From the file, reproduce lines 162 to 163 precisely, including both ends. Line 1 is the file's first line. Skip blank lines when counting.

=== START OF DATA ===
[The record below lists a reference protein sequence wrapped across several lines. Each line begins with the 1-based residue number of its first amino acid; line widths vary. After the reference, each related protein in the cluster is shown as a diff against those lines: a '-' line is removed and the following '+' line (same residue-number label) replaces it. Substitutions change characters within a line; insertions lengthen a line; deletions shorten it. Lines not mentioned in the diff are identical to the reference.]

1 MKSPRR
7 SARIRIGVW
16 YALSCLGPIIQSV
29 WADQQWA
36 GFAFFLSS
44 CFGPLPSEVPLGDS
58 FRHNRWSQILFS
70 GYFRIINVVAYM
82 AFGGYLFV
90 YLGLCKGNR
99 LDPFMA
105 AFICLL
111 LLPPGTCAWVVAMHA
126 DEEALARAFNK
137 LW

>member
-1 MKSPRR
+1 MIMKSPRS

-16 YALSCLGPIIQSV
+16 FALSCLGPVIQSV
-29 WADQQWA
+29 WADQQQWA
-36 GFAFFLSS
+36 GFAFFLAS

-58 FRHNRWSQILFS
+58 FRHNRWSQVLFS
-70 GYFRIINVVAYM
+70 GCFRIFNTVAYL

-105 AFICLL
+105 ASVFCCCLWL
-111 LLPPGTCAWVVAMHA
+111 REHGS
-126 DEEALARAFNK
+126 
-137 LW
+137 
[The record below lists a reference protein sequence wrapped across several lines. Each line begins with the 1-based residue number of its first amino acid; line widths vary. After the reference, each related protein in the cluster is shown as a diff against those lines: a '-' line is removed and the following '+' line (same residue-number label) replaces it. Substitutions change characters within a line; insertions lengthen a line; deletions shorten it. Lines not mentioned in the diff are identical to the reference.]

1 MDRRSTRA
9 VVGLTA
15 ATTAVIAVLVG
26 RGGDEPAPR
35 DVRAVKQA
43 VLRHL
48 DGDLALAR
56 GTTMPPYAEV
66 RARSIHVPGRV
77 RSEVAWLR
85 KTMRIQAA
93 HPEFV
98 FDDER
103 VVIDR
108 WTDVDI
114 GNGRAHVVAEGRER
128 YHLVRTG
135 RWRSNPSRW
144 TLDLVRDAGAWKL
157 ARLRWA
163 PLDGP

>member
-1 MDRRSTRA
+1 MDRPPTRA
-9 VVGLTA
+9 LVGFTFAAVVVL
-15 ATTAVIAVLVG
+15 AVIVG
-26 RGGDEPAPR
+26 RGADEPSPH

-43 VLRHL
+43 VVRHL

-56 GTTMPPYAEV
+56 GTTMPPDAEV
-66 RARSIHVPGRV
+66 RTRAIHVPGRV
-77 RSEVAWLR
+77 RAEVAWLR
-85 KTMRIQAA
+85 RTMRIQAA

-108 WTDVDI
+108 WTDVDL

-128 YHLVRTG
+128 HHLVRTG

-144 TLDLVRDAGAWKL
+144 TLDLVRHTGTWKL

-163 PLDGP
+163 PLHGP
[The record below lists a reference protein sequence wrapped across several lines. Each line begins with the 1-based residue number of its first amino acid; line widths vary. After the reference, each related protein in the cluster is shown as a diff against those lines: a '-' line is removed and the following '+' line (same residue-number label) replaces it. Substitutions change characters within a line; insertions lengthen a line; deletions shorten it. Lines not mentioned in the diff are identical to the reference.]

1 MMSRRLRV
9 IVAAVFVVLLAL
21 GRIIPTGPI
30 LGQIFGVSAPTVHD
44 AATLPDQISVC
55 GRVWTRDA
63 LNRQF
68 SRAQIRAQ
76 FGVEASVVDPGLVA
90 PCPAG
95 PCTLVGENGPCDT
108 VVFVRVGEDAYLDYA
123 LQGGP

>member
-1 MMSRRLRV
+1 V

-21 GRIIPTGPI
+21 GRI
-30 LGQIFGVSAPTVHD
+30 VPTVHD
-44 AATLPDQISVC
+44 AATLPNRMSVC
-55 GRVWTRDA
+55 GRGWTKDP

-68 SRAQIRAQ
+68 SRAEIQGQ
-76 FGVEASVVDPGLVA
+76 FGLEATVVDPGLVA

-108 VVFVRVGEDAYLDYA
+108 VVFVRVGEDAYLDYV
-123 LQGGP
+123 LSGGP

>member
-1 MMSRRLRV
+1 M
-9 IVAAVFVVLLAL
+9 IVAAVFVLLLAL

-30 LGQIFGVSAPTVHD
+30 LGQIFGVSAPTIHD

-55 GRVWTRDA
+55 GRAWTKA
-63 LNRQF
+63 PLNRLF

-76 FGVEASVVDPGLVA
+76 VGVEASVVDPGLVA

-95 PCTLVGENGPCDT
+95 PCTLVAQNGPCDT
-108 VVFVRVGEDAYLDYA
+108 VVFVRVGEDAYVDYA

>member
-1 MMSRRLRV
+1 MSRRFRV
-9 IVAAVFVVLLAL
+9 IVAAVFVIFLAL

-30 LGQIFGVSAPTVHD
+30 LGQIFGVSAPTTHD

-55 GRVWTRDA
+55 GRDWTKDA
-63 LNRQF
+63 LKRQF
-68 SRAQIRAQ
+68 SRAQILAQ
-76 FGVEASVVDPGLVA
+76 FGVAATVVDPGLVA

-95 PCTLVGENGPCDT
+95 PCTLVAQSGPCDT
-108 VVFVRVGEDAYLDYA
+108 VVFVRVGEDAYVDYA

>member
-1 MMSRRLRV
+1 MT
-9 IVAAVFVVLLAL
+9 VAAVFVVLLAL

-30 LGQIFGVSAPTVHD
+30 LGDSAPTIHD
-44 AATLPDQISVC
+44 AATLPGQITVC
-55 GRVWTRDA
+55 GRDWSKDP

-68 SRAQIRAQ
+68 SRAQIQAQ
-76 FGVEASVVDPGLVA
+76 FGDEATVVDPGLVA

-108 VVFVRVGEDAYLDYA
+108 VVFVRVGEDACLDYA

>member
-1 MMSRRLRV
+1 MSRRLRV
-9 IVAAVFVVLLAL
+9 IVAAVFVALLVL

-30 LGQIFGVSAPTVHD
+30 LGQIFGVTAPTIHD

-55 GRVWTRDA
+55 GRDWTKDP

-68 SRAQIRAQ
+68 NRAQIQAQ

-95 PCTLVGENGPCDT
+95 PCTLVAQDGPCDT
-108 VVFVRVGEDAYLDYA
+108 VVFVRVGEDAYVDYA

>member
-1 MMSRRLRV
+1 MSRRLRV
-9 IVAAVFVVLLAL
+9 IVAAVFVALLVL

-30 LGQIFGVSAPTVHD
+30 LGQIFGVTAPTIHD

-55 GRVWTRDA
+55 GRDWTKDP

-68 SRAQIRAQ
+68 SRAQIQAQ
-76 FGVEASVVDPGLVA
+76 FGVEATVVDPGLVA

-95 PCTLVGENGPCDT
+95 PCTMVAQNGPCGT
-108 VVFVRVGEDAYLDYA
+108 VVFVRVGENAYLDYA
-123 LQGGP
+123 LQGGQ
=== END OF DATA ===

+30 LGDSAPTIHD
-44 AATLPDQISVC